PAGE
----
Earlier this month, Oracle (NYSE: ORCL) announced its third quarter results. The company outpaced market expectations for the quarter but the slowdown in its revenue growth is worrying. Despite the slowdown, Oracle is close to its 52-week high.
Revenue for the third quarter declined 1% over the year to $9.6 billion. Net income increased to $2.7 billion or $0.76 per share and non-GAAP net income was $3.2 billion or $0.87 per share. Analysts were expecting earnings of $0.84 per share on revenues of $9.59 billion.
Cloud Services and License Support revenue was up 1% to $6.7 billion, while Cloud License and On-Premise License revenue was down 4% to $1.3 billion. Hardware revenue was down 8% to $915 million and services revenue was down 1% to $786 million.
Oracle ended the quarter with a cash balance of $14.72 billion.
For the current quarter, total revenues are expected to be flat to down 2% and EPS is expected to be $1.05 to $1.09. Analysts were expecting EPS of $1.05 and a 1% decline in revenue.
Oracle’s Platform Strategy
In October, Oracle launched a Digital Assistant, which is built on the Oracle Cloud Infrastructure. The Oracle Digital Assistant platform helps in building and deploying AI-enhanced digital assistants that help end users when using Oracle applications. It supports no-code development with a web-based, drag-and-drop interface that allows business subject matter experts to build and train digital assistants using visual and declarative tools without the need for specialized development or AI skills.
Last year, Oracle announced the availability of several platform services with built in automation to lower cost, reduce risk, accelerate innovation, and get predictive insights for organizations. These offerings included Oracle Autonomous Data Warehouse Cloud, Oracle Autonomous Analytics Cloud, Oracle Autonomous Integration Cloud, and Oracle Autonomous Visual Builder.
It also followed it up with a new generation of autonomous platform-as-a-service (PaaS) offerings for its Mobile Cloud Enterprise, Data Integration Platform Cloud, Developer Cloud, and API Platform Cloud. These offer self-learning chatbots and automatic Q&A chatbots designed to pull insights from unstructured data.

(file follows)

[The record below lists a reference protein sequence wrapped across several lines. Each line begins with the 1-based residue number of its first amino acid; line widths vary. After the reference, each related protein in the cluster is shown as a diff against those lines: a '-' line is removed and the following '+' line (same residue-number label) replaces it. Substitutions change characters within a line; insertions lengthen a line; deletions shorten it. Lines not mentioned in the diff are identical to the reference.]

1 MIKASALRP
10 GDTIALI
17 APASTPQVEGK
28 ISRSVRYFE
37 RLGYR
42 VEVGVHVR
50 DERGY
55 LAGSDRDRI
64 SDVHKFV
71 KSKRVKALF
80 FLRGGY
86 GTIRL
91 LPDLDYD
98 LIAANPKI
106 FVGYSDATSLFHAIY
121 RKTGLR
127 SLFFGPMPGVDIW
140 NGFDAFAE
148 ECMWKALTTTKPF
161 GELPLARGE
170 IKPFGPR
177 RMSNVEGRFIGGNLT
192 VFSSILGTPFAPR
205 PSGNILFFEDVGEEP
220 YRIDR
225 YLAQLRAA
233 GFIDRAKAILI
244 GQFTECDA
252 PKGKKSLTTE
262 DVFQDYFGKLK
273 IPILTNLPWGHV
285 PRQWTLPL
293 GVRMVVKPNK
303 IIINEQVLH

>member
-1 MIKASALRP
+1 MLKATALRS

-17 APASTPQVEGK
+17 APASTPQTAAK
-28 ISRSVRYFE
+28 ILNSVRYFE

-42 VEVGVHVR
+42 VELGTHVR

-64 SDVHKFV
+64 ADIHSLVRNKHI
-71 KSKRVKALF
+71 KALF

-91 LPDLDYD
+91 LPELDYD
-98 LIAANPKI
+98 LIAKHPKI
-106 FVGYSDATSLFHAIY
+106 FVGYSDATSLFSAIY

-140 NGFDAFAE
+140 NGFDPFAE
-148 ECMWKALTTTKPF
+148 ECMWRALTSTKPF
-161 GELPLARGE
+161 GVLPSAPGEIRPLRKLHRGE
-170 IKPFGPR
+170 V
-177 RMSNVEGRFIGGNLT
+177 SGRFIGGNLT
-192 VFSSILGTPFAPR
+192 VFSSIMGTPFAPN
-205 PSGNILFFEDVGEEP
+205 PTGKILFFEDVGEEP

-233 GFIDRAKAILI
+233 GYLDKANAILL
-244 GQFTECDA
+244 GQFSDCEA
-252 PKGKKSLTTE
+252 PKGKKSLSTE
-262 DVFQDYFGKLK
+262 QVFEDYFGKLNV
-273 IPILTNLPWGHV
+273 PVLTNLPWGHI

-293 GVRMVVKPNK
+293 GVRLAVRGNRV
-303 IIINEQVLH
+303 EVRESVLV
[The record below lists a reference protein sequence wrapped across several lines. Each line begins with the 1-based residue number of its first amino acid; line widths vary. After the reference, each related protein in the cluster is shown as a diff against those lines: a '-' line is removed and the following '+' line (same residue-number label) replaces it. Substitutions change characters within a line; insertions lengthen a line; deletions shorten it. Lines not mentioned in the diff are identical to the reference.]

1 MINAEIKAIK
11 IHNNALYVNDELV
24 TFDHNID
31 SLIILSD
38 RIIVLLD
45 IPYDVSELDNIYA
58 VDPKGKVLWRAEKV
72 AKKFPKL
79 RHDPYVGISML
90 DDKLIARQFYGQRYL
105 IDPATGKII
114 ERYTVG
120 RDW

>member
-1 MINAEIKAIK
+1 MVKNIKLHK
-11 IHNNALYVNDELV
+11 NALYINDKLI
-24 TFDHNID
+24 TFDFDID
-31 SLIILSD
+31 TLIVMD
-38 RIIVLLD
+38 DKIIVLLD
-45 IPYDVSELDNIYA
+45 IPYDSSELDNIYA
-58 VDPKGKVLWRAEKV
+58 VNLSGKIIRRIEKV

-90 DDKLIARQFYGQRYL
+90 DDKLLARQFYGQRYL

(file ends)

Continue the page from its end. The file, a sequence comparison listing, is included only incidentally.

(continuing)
Last week, Oracle made available an enterprise-grade blockchain platform as part of Everledger’s blockchain-based platform, which is trusted by high-value industries such as diamonds, colored gemstones, fine wine, and art.
Oracle Cloud Platform is a comprehensive, standards-based combination of Oracle and open source technologies to build, deploy, integrate, secure and manage enterprise applications. It is also optimized for hybrid and multi-cloud environments. Oracle Cloud Platform is also available as a subscription-based or a PaaS offering. Oracle Cloud Platform supports numerous open standards such as SQL, HTML5, and REST, open-source solutions such as Kubernetes, Hadoop, and Kafka and a wide variety of programming languages, databases, and integration frameworks.
Oracle’s 2018 Acquisitions
In November, Oracle acquired SD WAN vendor Talari Networks for an undisclosed sum. San Jose-based Talari was founded in 2009 and had raised $53.5 million in funding. Talari’s SD-WAN is used by more than 500 customers in more than 40 countries. The addition of Talari’s technology is expected to complement Oracle’s session border controller (SBC) and network management infrastructure. Its annual revenue is estimated to be $15.8 million. It competed with Aryaka Networks, VeloCloud, and Ecessa Corporation.
In October, Oracle acquired company intelligence platform DataFox for an undisclosed amount. San Francisco-based DataFox was founded in 2013 and had raised $11.8 million in funding. It is expected to enhance Oracle Cloud Applications with an extensive set of AI-derived company-level data and signals. Its annual revenue is estimated to be $6 million. It competed with InsideView, PitchBook Data, and Owler.